National Security Minister Jack Warner

Tools

Jack: 1,615 murders between 2009-2012

By Ria Taitt Political Editor

There were 1,615 murders between 2009 and August 2012. During that period some 532 murder cases were listed before the magistrates' courts.

Out of 532 matters filed in the magistrates' courts between 2009 and 2012, there are only 35 matters where persons were committed to stand trial at the Supreme Court. Some 20 matters were dismissed or discharged.

This was the information provided yesterday by National Security Minister Jack Warner in response to a question filed by People's National Movement (PNM) Senator Fitzgerald Hinds.

Hinds asked whether Warner would agree there had been no appreciable improvement in the detection and conviction rates over the period.

Warner said in the absence of meeting with drug lords and gangsters at a hotel, he differed in his opinion from Hinds's view.

Opposition Senator Faris Al-Rawi asked whether the six per cent charge rate covered the entire year.

Warner said it would seem so, based on the information provided to him.

Warner said of the 1,615 murders, the highest number (390) was committed in Port of Spain, followed by the Northern Division (331); Western Division (205); North Eastern (171); Southern (163); Central (156); Eastern (94) and South Western (74).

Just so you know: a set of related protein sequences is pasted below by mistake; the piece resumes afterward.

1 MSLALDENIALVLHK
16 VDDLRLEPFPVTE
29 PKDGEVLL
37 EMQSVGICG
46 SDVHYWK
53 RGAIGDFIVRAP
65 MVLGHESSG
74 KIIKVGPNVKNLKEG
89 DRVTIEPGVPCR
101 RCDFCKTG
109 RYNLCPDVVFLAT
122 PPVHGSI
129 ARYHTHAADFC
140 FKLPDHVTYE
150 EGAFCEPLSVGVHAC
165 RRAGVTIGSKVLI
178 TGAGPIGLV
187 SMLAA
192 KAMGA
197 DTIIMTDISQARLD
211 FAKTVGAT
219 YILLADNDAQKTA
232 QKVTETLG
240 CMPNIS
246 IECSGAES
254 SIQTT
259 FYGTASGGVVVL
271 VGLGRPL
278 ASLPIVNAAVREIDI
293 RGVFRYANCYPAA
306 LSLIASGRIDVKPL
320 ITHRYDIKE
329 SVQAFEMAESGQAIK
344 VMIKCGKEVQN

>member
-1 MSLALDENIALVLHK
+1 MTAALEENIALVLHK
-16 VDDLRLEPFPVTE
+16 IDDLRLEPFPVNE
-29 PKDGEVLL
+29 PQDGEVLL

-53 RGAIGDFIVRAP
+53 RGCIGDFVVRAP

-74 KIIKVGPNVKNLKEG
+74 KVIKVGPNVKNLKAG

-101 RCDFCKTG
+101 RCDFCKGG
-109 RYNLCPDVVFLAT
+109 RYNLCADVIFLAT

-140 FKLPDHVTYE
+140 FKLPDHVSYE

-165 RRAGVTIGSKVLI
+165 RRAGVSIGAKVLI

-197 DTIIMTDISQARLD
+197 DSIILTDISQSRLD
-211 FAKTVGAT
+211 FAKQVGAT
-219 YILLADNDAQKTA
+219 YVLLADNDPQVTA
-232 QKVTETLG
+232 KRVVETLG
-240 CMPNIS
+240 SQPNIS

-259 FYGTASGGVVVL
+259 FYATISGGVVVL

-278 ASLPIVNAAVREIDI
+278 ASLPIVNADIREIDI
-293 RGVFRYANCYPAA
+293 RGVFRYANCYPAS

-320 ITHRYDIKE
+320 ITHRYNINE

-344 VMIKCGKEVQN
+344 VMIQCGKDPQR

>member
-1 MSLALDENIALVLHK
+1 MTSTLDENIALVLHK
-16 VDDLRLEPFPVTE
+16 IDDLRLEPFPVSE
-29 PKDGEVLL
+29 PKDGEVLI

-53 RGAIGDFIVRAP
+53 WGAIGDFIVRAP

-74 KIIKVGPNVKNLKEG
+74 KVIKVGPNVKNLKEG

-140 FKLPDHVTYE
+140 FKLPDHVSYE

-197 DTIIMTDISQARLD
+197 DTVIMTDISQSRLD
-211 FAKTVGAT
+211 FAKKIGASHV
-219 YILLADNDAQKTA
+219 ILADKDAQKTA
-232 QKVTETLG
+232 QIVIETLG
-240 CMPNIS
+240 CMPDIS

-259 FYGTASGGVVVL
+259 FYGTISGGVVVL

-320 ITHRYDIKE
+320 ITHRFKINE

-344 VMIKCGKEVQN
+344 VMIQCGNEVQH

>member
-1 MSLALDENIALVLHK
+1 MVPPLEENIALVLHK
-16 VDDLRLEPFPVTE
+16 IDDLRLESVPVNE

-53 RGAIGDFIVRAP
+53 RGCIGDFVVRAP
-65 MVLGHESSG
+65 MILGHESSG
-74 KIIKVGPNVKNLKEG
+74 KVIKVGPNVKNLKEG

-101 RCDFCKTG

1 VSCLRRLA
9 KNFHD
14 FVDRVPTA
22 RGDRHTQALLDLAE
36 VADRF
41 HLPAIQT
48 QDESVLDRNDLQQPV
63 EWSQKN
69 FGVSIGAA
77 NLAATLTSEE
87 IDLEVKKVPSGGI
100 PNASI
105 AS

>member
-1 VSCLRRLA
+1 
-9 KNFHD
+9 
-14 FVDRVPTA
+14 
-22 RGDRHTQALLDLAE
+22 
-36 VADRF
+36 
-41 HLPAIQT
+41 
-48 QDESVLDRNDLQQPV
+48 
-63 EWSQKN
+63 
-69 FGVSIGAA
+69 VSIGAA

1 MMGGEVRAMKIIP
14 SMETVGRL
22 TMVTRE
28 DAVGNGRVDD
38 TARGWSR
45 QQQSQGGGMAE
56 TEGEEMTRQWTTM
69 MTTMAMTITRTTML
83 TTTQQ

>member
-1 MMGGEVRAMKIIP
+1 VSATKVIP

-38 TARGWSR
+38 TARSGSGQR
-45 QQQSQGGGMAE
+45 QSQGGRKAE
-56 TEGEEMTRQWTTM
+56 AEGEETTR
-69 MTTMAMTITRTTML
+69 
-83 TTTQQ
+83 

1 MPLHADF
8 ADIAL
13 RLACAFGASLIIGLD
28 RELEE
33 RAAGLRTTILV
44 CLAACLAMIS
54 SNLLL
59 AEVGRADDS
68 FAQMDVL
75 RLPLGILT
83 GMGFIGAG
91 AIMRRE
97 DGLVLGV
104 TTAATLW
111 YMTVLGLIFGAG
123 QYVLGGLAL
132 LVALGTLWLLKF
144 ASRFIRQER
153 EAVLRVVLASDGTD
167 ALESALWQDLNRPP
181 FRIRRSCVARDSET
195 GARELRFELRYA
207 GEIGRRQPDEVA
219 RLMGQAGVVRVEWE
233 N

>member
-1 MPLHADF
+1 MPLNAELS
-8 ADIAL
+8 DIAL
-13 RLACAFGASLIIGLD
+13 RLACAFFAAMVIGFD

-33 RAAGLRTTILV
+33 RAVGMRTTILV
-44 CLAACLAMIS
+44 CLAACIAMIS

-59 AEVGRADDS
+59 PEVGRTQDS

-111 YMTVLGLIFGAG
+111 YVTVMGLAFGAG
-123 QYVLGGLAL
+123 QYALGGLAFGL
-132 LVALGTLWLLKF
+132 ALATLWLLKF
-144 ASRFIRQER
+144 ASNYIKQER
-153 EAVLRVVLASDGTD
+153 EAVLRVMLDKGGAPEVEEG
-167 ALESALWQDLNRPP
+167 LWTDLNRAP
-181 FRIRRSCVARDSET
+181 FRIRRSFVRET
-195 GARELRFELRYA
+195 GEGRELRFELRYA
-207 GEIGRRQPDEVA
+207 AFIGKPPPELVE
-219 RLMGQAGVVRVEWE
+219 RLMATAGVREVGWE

The highest number of cases were in the magisterial district of St George West (187), followed by San Fernando (73), Arima (69), with the smallest numbers in Rio Claro (nine), Mayaro (six) and Tobago (five).

In terms of gender, Warner said between 2009 and August 2012, 510 of the murders were committed by men and 15 by women.

In terms of ages, one person under the age of 15 was charged with murder; 206 between the ages of 15 and 24; 154 between the ages of 25 and 34; 58 between the ages of 35 and 44; 25 between the ages of 45 and 54; and nine who were 55 years and over.

Warner said the age of 72 persons charged was unknown.

The minister said the 20 matters which were dismissed or discharged at the magistrates' courts for the period under review were due to insufficient evidence to commit the person charged to stand trial, or as a result of no-case submissions by attorneys, or as a result of the Director of Public Prosecutions' indication to withdraw the matter before the court.

Warner said the 35 matters where individuals had been committed to stand trial may be before the DPP to be forwarded to the Supreme Court.

This content requires the latest Adobe Flash Player and a browser with JavaScript enabled. Click here for a free download of the latest Adobe Flash Player.

Express Poll

Do you think Trinidad and Tobago is overreacting to the Ebola threat?

  • Yes
  • No

Weather

More Weather